The sale of artistic prints has seen a steady increase in high end prices in the last few years. The record books are updated almost annually with ever higher prices for works. December 2014 has seen a huge leap with Phantom – a photographic print made by Peter Lik, Australian photographer, selling for $6.5 Million. There’s little to no information about how the picture was made and adjusted. Firstly, what makes a photographic print more expensive is it’s exclusivity. No stock image will sell for more than a few hundred dollars. What gives value to most prints is the fact that they are critically acclaimed and in very limited quantity. So how limited is the Phantom really? There’s no way of telling, but for the price tag we presume it was limited to one print only. We have however found a red-hued version of the picture on his website, this one called Ghost. This last one is exhibited in the Smithsonian museum It appears to be the same picture but differently processed. The artist endorses Phase One – a famous medium format camera company. Phase One arguably makes the highest quality cameras today. They manufacture digital cameras with some of the biggest megapixel counts on the market. It could be a digital capture or maybe a film (as the artist often appears with medium format and large format film cameras in his hands.
Having a duplicate image, even if it’s slightly modified, brings the value of the picture down. Lik has received an abundance of critique from experts for this and many other reason. On his website there’s no specified number of prints possible for any particular picture, which, in theory, should reduce their prices to stock images prices. Of course having trendy framing options is always a good selling point. One thing critics and journalists agree upon is: the man has a good marketing team. The website is quite smartly put together, you can find the “shop” section very easily. Many artist would deal with the sales directly: you call them up or order trough email. Having a shop on his website has definitely improved his sales. You still have to get a quote from him for some pieces. But somehow it’s hard do believe someone called to get a quote for the Phantom and the asking price was 6.5 Million.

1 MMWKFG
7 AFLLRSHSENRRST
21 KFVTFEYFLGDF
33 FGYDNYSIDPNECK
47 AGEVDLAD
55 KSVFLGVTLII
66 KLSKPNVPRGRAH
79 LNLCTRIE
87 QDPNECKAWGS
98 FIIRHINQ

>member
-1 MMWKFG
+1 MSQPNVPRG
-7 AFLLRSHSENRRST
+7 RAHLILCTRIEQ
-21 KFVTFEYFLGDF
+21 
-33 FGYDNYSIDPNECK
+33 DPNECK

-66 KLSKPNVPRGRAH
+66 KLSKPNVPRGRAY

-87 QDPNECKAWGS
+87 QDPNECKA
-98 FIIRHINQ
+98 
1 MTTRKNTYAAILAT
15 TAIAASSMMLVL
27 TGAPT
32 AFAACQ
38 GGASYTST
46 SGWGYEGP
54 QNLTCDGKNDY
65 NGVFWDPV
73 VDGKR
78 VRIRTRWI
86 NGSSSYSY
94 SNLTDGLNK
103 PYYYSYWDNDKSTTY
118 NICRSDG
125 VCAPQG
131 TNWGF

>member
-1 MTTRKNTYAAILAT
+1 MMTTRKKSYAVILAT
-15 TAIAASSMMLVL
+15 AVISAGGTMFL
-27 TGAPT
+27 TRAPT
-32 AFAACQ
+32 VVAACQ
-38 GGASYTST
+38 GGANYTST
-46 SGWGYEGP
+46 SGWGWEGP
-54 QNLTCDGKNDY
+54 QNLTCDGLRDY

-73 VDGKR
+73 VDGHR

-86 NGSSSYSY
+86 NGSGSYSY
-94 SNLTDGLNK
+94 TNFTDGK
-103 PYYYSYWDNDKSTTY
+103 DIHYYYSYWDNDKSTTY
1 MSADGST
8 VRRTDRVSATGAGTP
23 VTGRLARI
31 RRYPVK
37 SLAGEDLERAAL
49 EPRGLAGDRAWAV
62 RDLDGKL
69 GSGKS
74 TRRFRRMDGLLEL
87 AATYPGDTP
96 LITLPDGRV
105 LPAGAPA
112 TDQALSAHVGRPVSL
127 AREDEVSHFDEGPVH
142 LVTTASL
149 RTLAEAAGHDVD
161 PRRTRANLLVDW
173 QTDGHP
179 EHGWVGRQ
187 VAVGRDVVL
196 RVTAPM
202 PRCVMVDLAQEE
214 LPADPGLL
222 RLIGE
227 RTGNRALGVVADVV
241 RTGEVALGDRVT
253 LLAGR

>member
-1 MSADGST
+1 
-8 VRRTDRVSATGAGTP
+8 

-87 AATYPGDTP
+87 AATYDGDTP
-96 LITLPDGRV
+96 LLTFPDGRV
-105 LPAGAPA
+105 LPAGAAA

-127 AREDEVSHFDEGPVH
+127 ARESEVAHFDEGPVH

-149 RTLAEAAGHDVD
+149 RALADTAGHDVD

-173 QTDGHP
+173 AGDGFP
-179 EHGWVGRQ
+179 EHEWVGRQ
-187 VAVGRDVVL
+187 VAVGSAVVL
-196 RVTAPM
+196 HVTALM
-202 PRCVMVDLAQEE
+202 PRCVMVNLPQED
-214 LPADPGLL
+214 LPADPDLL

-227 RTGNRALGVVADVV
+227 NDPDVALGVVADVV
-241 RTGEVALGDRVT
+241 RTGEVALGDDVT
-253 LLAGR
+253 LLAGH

The most unusual fact about this record breaking sale is that there was no auction house handling it. Apparently it was sold directly by the artist. Along with two other works: Illusions for $2.4 Million and Eternal Moods for $1.1 Million bringing Lik a rounded up Christmas bonus of a cool 10 million. Achieving this without an Sotheby’s or Christie’s is just unheard of. The idea of selling a photo, that’s likely printed from a digital medium for $6.5 Million is almost incredible.
It’s hardly anybody’s place to determine that the artwork is worth $6.5 Million or not. A free market doesn’t impose or dictate. If the artist’s marketing team found the right buyer, and knew how much to ask, their strategy worked. The art elite, sitting in their ivory tower will say that it is preposterous, considering Lik isn’t even an acclaimed artist. The art world doesn’t embrace landscape photographers. Even in popular art very few achieve prestige – like Art Wolfe, who looks trough his viewfinder as a painter looks within himself, always looking for classic painting elements.
From a composition perspective the images he takes are well tought. It’s clear he borrows elements from traditional visual arts. The Phantom has a pretty transparent rule of thirds – with the two canyon walls on each side, roughly framing the middle path and the shaft of light. It’s a neat and clean composition, almost minimal, which is always trendy. Along with his options of glamorous minimalist frames made out of styled woods or stainless steel, it’s definitely a modern and attractive artwork.
This isn’t the first major sale of the photographer, he has sold a piece called “One” in December 2010. In an older news article it’s been claimed he has sold $150 Million worth of limited edition prints. Apart from all the critique Peter Lik has received, his sales are a statement for the world, that art has value, and photographers can charge as much as famous painters. Most fine art photographers claim they’re not in it for the money, Peter Lik might be the exception. Crass statements about his value as a top photographer might not be to critic’s or other artist’s liking, but it has definitely brought more attention to the art form. For this, we salute you, Peter Lik!